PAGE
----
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You might not have heard of the ESPC – the Email Sender and Provider Coalition – but it’s an important organization that’s working hard to have an impact on the issues that affect email and other digital communication channels.

I’m a little biased about this, but that’s because I am Adestra’s representative on the ESPC’s board. This nonprofit organization, formed in 2002, gathers together the smartest technology people in the email industry, including companies that provide email services as well as most of the associated technologies that deal with email, deliverability and privacy .

If you or your company aren’t members yet, your assignment today is to check it out and join so that you can add your voice to the discussions and help set priorities.

3 hot topics on the agenda now

The ESPC’s work is more important than ever today because we have seen a global increase in legislation and privacy discussions over the last six to seven years.

Standing in the middle of these conversations and proactively tracking developments, the ESPC works to either object or to support legislation globally that affects our ability to operate and to market to our customers.

We just had our Spring meeting at the law offices of WilmerHale in Palo Alto, Calif. Here are some of the things we covered:

  1. Artificial intelligence and machine learning.

Why would an organization focused on privacy and legislation talk about AI and machine learning? As we get smarter in our technology, and as that technology enables us to do more, it will need vast amounts of information to run processes. That information includes personally identifiable information (PII).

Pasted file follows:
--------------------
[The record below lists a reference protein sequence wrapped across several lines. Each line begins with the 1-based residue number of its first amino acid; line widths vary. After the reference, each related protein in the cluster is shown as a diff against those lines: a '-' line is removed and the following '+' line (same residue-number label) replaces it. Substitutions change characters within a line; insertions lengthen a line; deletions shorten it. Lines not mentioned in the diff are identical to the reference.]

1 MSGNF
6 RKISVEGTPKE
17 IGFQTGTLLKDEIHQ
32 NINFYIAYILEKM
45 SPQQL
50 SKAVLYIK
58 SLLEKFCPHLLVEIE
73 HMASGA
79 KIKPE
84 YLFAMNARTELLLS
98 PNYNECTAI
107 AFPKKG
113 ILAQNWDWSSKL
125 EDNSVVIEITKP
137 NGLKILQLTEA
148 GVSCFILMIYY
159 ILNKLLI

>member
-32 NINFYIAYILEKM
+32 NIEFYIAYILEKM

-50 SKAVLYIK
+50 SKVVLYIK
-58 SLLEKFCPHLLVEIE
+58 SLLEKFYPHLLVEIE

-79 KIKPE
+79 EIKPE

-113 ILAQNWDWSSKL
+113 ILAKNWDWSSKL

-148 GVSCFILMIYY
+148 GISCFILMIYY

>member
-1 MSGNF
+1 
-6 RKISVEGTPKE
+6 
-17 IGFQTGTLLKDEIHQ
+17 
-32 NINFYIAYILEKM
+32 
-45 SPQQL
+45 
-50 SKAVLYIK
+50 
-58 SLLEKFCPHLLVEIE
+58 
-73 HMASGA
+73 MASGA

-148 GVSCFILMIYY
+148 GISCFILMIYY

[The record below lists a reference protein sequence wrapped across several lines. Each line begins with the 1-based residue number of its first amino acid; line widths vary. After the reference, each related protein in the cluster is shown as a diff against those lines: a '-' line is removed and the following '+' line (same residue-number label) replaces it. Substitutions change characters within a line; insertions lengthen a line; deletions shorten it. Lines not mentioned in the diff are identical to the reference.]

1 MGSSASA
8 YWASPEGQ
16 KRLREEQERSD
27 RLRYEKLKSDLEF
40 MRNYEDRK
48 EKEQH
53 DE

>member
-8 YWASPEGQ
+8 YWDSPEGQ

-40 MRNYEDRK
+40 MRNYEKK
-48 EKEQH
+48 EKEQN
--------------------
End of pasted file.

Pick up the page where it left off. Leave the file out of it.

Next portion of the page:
The ESPC and organizations like it want to stay ahead of these innovations and their functionality to be sure people’s privacy is protected. Even the smartest AI models are built by humans, and there’s an inherent bias around these models because they’re based on the information humans have given it.

AI and machine learning have already begun to make inroads into the way email marketers work, with even more significant roles in the offing. So, it’s essential that we understand what is happening and know what we’re talking about.

  1. GDPR – Yes, it probably applies to your company, too

With GDPR (that’s the General Data Protection Regulation) having just taken effect last week, we devoted plenty of time to it in our discussions. We certainly haven’t been the only ones assessing the potential impact.

Have you discussed it with your team, even if you don’t live in an EU country? The law applies to you if you have customers, subscribers, or anyone you collect data on, who lives in EU countries and you should be talking about it.

If you’re not sure how to find out whether the law applies to you, here’s the advice I gave a marketer who buttonholed me after a recent get-together:

Look at your database to see if you hold data on anyone living in the UK, France, Germany or any other EU nations. If you find anything in either search, you must comply with the law even though you live in the U.S. or another non-EU nation.